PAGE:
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Upstairs or Downstairs, what to do at the Toronto Maple Leafs

Steve Russell - Staff Photographer

To go upstairs or downstairs is always a question we ask ourselves when going to cover the Toronto Maple Leafs. 

What is the difference?

Well upstairs is considered the safe angle, you can see a lot of the ice, the pictures end up somewhat clean and the game doesn't seem to move as quickly.

Downstairs, the action always seems to look better, we can use depth of field to isolate players a little better. But, it does have its challenges, the game is much quicker, you have to juggle two lenses, there is a greater chance of getting blocked and you have to shoot through a hole that is just wide enough to get a 300 mm f/2.8 through (and the hole is big enough for a puck to get through).

I had planned to shoot from upstairs, it was the Leafs 33rd home game so I wouldn't get the deep hole (The Star and the Sun alternate use of the deep hole, they get odds we get evens, the deep hole allows you to shoot up the ice with a 300). I was also getting there late from another shoot so I wouldn't be able to try to get another hole that was equally deep.

I didn't really want to go upstairs because the last few games we covered our photographers had covered it from upstairs and I wanted to switch things up for the paper.

Thankfully the Sun photographer had decided to shoot from upstairs and freed up the deep hole.

The photo Gods were shining on me because within a few seconds I had a pretty good picture in the bag from down low too. That never happens!

Good luck right off the get go, my first picture of the night, Toronto Maple Leafs right winger Nikolai Kulemin (41) tries to get around Pittsburgh Penguins defense man Kris Letang (58) in first period action.

More good luck, Toronto Maple Leafs' Nikolai Kulemin manages to get a shot on Marc-Andre Fleury and draw a penalty on Kris Letang.

 Shot with the 300 up ice, Toronto Maple Leafs defense man Mike Komisarek (8) takes out teammate Fredrik Sjostrom in first period action.

Being ice level allows us to look for different moments, Toronto Maple Leafs centre Tyler Bozak waits for the puck to drop in first period action.

Pittsburgh Penguins center Tyler Kennedy (48) cannot knock Toronto Maple Leafs defense man Luke Schenn (2) off the puck.

Pittsburgh Penguins right winger Chris Conner slips the puck through the five hole on James Reimer in second period action.

Toronto Maple Leafs goalie James Reimer reacts after giving up the second Pittsburgh Penguins' goal.

Pittsburgh Penguins defense man Matt Niskanen (2) takes Mike Brown into the end boards creating a blizzard in third period action.

Joffrey Lupul celebrates Phil Kessel's game tying goal in the third period.

Toronto Maple Leafs' fans cheer the team but miss Sydney Crosby who was out with a concussion.

The danger of shooting ice level,  Mikhail Grabovski gets the puck by Marc-Andre Fleury but all I see is  referee Kelly Sutherland as the Toronto Maple Leafs beat the Pittsburgh Penguins 3-2 in overtime.

Toronto Maple Leafs centre Mikhail Grabovski reacts after scoring the game winning goal in overtime.

As I follow Mikhail Grabovski you can see vignetting from the edge of the hole on his right arm as celebrates re-scoring the game winning goal in overtime.

Mikhail Grabovski ends up blocking me as his teammates Dion Phaneuf and Carl Gunnarsson react to his game winning goal.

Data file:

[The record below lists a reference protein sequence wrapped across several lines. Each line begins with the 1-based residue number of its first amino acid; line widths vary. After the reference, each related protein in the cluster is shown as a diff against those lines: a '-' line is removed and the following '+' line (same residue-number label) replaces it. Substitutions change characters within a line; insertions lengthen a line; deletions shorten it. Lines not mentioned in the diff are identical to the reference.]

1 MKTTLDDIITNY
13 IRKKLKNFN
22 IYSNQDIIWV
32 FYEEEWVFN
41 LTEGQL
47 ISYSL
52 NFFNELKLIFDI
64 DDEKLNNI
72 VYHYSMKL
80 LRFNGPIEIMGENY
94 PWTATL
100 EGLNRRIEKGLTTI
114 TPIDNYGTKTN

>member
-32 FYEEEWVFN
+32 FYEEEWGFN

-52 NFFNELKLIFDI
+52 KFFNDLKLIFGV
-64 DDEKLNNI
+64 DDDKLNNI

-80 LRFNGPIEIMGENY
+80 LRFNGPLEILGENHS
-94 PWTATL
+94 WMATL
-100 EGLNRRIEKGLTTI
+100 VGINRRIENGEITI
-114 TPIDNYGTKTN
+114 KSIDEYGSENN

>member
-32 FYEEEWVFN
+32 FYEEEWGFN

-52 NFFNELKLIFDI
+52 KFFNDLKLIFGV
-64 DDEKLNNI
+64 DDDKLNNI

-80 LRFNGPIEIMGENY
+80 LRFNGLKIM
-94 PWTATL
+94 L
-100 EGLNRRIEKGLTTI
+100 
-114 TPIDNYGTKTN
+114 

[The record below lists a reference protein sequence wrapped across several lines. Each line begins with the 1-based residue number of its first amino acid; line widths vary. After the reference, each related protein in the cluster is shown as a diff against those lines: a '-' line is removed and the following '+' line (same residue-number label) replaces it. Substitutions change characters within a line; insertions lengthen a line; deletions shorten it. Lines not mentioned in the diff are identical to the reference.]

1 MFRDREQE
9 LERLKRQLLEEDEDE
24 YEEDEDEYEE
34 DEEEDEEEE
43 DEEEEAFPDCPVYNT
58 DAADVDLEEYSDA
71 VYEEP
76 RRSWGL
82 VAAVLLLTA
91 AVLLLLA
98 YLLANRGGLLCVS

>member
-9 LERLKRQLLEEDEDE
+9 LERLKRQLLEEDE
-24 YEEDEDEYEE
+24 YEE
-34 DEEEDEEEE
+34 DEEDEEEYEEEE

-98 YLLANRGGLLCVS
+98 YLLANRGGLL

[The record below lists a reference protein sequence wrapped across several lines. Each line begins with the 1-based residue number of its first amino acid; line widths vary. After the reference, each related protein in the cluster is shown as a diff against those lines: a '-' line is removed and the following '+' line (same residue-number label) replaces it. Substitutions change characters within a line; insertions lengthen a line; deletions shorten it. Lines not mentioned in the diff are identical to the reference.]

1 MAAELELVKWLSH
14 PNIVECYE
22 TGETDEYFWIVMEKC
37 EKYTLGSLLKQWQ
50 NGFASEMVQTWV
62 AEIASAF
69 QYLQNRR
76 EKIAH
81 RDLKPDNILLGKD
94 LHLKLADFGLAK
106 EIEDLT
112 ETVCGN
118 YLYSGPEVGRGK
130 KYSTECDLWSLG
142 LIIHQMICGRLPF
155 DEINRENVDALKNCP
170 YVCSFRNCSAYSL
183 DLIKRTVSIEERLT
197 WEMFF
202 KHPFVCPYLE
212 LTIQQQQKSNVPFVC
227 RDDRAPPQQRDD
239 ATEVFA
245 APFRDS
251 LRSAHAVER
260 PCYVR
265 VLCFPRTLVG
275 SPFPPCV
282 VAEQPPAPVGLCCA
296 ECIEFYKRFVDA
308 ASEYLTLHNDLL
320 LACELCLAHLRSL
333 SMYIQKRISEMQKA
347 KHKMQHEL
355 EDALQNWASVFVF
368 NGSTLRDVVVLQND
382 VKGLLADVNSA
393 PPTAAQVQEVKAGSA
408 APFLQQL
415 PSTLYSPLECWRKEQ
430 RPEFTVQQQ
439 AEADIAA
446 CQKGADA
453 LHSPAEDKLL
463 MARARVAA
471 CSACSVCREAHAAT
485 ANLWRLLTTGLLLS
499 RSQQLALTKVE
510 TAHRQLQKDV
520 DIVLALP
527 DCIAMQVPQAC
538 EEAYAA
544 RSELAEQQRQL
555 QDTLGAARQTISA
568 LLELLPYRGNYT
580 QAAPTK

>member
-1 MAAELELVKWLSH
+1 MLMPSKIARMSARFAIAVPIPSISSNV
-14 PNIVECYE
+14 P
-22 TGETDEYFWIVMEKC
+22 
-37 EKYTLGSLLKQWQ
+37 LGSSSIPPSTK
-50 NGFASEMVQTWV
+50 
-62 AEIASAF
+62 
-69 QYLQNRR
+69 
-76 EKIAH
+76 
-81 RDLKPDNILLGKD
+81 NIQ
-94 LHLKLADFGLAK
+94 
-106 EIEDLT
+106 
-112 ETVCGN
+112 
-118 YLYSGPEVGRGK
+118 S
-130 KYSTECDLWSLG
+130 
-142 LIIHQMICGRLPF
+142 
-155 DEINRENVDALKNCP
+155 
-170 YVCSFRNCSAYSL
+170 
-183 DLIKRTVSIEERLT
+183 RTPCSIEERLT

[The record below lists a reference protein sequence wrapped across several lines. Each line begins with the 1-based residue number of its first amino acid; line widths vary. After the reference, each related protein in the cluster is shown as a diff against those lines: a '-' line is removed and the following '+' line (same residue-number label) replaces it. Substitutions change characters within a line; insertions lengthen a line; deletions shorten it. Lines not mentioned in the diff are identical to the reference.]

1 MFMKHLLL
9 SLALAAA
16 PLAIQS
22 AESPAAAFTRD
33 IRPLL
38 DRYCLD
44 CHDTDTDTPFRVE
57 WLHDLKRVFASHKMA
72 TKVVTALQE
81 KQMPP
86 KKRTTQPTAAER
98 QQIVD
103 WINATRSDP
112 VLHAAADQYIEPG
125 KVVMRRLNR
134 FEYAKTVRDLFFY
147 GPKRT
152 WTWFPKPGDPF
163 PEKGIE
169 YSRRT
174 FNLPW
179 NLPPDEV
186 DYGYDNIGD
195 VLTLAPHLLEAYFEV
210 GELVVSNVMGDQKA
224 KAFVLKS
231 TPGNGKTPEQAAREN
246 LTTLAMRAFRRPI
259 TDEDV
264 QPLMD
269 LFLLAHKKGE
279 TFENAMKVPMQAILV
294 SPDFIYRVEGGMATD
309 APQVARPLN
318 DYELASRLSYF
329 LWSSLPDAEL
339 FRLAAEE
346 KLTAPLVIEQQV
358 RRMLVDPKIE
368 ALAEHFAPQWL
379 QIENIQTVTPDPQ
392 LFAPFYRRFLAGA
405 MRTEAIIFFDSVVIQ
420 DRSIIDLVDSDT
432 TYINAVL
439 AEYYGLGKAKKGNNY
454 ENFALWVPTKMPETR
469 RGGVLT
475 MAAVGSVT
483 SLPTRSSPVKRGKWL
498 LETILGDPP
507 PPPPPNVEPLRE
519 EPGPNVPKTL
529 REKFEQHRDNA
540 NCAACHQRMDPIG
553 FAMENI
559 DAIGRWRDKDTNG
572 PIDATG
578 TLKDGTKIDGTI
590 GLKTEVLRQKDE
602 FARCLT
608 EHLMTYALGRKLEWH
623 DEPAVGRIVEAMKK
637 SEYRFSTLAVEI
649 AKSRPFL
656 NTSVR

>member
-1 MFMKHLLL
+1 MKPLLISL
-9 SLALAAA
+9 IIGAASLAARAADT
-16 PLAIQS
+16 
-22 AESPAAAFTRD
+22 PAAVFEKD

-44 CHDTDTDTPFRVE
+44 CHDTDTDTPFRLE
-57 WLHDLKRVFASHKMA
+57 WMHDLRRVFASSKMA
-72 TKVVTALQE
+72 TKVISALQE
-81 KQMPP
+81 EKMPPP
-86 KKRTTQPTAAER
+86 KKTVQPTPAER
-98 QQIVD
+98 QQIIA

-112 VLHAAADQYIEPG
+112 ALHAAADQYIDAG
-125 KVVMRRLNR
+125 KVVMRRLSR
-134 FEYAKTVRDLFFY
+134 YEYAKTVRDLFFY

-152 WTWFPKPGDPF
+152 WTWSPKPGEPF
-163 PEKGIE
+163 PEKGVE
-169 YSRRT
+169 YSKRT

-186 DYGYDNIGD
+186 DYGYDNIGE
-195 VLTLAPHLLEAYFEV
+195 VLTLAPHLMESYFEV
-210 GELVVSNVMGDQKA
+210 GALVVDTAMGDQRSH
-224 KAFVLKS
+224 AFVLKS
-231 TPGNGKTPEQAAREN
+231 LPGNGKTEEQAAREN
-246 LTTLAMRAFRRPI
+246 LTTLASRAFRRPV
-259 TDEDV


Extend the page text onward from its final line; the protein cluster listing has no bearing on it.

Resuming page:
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Steve Russell is why I want to become a photographer!

But you didn't get hit...again...by a puck, did you Steve?

Great photos! I love the shot of Bozak at the faceoff.

What shutter speed and ISO setting do you use?

Steve Russell, you got some amazing shots there!

@Thom, I usually shoot Leafs at 1600 ISO and a shutter speed of 1/1600 f/2.8 (close) and 1/1000 f/4 (long)

can you post pics after every game??

Great photos and great concept for a blog!

Hey Steve, great work with the pics from last night’s game. I was wondering if you have a personal site of work not related to the work you do for the star. If so would it be possible for you to post the link? Anyway keep up the great work. Go Leafs Go.

Great shots Steve - I especially like the Kulemin/Letang and Bozak shots. You mentioned that you're shooting with a 300mm lens and one more - what's the second lens? Presumably you have a much more moderate telephoto for the near-side action?

This is a great little article. Very cool.

What kind of camera do you use, if I might ask?

Awesome shots Steve. just a quick question do you use arena strobes for your shots? and yeah I'm also curious as to what kind of post processing (if any) do you do?

I started shooting hockey as a "pro" in 1969 at the Gardens, and have never shot at the Air Canada Center. The lighting seems to be incredibly good at the ACC Steve, and I guess being digital doesn't hurt these days, as opposed to film.

Wow - please keep posting pictures like these. WOW!!

@Paul Paroutis - The second lens is a 70-200, although sometimes, usually in the first period I'll drop the 300 for a 16-35 or 14 to try to get some corner action.

@HockeyBroad - I use a pair of Canon Mark IV's

@Ben P - No we don't use strobes, they are available but for a price. There are four sets that the team photographers usually use and sometimes a set are rented out to a magazine or a card company.

@Bill Sandford - The lighting is better at the ACC than the old Gardens, but it could be that the cameras are also getting very good in poor light. Of course the cameras also enable us to get better white balances that greatly help with exposure!

love the blizzard shot,tom

the shots from the game are amazing, makes the leafs actually look good.

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